One of the biggest problems facing the perception of BlackBerry and its sales seems to be quality control and user experience. There are just a few user experience issues with a BlackBerry today that are crippling to the user experience. Here are the top 3 we hear:
Loading apps causes the phone to stall and you must reboot.
Rebooting the smartphone takes forever (up to 4 minutes).
Updating OS can take an hour and is fragmented by carrier.
The media and many analysts continue to erroneously claim “BlackBerry is doomed”, but fail to point out RIM has made all the right acquisitions and those major frustrations won’t be around for much longer. Take the PlayBook as a good indicator of where the platform is going. You can install an app, multitask and use the device without any issues. Rebooting the device doesn’t take long at all, and updating the OS is a breeze. The three major headaches facing BlackBerry can and will be solved. This is the right direction to go in and it seems like the Microsoft and RIM announcement is a step in the wrong direction. The announcement seems like it was made from a high executive level without any real concern for the end user. The fact of the matter is that Bing is an awful search engine and it hurts the user experience rather than improve it.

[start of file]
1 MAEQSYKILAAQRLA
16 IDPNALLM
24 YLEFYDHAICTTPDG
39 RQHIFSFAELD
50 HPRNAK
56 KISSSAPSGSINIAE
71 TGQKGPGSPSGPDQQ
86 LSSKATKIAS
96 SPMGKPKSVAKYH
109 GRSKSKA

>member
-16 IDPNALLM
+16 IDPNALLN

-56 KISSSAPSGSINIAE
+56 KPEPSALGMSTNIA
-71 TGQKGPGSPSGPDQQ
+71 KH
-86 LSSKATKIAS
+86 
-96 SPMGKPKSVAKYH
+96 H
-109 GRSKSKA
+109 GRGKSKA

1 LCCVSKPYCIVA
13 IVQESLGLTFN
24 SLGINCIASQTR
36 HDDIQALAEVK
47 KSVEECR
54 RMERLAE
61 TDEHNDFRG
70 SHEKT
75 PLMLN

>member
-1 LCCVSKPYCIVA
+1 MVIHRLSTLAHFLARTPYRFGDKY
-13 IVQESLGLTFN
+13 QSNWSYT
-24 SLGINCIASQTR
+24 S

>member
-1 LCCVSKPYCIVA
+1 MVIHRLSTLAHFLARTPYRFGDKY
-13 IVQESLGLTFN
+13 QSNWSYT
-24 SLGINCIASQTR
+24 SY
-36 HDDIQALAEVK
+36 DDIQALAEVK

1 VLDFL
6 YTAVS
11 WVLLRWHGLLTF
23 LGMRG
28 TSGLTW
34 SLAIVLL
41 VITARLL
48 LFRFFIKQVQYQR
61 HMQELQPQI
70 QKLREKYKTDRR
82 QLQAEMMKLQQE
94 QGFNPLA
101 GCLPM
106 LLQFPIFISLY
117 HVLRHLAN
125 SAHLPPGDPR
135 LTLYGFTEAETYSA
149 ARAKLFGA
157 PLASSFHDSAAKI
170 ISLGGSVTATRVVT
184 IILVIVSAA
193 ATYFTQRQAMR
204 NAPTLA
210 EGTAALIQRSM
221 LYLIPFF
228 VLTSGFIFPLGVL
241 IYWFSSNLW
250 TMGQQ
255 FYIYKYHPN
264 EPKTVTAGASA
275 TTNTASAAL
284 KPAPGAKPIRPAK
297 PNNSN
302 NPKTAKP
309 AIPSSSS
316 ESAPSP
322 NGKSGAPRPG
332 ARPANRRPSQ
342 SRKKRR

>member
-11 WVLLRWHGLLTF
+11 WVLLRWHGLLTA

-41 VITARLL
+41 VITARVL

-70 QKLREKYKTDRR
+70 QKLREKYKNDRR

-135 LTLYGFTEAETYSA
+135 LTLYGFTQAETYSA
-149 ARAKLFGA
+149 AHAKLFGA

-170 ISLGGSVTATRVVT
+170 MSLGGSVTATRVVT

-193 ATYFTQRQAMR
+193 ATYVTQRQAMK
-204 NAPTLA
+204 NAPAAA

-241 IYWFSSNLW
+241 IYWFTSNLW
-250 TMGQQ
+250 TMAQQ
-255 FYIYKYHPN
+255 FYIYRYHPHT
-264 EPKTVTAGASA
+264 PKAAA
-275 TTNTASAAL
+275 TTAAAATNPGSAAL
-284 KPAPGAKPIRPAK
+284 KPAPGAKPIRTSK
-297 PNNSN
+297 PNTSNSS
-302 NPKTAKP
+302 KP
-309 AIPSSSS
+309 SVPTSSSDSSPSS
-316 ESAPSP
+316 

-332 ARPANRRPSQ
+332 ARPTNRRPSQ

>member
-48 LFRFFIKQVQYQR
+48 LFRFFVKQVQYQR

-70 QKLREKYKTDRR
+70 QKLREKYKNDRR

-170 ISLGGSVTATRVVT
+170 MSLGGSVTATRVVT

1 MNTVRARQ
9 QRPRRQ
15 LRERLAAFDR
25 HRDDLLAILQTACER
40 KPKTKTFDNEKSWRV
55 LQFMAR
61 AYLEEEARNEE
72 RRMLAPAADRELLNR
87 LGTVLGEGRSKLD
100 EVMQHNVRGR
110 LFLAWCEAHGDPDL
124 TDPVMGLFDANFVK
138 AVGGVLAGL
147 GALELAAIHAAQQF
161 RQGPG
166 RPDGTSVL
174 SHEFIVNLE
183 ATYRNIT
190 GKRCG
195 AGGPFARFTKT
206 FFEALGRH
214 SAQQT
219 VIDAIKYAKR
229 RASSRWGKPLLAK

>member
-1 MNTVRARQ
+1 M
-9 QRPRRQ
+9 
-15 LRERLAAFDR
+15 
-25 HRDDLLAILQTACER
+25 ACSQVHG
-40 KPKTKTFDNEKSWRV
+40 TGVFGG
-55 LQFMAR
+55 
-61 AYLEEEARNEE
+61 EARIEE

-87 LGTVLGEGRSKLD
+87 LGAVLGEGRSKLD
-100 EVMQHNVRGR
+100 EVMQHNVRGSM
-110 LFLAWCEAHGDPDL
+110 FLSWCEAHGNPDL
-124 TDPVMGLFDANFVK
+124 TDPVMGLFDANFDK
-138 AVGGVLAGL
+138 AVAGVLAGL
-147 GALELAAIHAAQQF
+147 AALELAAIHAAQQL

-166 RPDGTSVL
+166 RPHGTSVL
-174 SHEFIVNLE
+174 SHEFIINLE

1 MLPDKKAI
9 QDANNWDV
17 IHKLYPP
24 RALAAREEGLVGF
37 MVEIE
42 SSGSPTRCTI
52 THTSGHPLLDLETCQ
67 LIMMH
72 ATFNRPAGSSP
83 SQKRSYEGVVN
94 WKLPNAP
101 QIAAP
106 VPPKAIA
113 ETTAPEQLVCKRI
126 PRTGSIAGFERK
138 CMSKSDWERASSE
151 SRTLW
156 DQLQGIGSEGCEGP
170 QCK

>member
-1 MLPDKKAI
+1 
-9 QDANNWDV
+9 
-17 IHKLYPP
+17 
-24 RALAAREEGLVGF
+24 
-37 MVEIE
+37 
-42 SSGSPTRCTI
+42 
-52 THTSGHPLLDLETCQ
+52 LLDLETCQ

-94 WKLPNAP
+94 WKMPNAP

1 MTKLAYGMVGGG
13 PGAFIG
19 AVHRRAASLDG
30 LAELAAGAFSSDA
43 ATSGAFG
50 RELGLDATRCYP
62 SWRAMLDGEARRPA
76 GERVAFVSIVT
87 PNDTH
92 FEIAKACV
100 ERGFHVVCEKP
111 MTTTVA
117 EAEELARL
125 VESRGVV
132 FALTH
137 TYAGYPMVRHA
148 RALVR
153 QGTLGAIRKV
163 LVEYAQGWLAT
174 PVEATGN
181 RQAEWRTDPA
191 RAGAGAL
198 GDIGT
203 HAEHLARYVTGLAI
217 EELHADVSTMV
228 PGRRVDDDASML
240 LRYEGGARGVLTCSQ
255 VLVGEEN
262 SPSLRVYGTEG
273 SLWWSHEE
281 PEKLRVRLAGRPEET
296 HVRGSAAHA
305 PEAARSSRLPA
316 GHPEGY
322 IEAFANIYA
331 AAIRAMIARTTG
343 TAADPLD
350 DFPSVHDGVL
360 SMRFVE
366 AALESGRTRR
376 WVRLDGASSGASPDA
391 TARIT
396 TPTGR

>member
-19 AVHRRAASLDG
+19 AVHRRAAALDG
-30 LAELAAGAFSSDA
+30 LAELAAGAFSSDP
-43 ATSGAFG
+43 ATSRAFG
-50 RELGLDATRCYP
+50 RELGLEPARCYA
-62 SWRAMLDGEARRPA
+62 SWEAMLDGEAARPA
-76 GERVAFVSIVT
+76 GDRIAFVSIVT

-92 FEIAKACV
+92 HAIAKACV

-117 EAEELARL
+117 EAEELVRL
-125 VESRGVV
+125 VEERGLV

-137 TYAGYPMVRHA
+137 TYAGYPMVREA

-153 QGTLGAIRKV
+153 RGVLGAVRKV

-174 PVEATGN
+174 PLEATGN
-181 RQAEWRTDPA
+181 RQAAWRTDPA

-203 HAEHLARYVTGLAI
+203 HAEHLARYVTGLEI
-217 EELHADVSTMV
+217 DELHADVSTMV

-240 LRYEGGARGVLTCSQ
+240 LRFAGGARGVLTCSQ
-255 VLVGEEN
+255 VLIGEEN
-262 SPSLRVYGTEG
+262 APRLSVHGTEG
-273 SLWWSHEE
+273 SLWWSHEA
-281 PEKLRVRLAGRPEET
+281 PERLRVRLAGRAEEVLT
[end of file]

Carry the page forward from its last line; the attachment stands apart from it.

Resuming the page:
Bing needs a lot of work when it comes to delivering relevant results. Just take a look at the site bing-vs-google.com for proof. Bing doesn’t have the very basic search comparison tool of “we’re showing results for ‘x’ because you typed ‘y’ which is relatively close to ‘x’”. At least RIM has made it possible to change the default search engine in the BlackBerry browser to Google, but how many consumers will know that?
The other part of the announcement at BBWC was that Bing Maps would be tightly integrated into the BlackBerry experience. It wasn’t clear by the demos we saw at BBWC if the homescreen options of being able to load contextual maps is a choice between Bing and BlackBerry Maps or others, but it’s clear Bing isn’t the best maps solution. Take a look at this Google vs Bing Maps comparison site. Bing Maps lacks a lot of the points of interest and is much less visually appealing. What RIM should have done, is leave it up to the user to decide what maps program they want because the vast majority of tech savvy users will go Google and some will go BlackBerry Maps for the app integration. This is a clear way to optimize user experience.
It’s all good to have options, which is a clear benefit of an open mobile platform, but when you make it a default and bury the ability to turn it off, you can almost guarantee yourself many unhappy users. The Microsoft and RIM partnership doesn’t bring anything new to the table from a consumer perspective and will only frustrate those who want to find a way to delete Bing products off their BlackBerry devices and won’t have any way to do it.